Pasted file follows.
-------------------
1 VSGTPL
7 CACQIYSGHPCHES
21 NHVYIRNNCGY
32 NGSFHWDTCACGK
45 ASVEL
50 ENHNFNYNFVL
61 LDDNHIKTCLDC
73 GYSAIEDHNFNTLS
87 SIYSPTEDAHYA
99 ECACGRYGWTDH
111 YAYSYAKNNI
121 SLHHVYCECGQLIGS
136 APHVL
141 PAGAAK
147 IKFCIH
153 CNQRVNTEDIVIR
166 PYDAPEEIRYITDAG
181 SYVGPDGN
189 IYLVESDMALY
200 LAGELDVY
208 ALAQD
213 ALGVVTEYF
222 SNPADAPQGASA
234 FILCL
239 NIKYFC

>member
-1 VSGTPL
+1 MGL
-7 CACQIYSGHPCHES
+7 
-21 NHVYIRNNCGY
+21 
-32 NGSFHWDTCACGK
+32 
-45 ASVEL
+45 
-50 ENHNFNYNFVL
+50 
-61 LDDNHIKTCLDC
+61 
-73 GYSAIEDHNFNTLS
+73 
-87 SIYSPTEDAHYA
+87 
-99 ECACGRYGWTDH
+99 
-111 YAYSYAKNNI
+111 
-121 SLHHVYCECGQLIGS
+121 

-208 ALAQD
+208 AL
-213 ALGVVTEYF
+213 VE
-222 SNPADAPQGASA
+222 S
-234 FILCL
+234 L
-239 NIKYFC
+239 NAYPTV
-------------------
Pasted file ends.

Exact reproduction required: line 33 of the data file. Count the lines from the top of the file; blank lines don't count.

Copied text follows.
-32 NGSFHWDTCACGK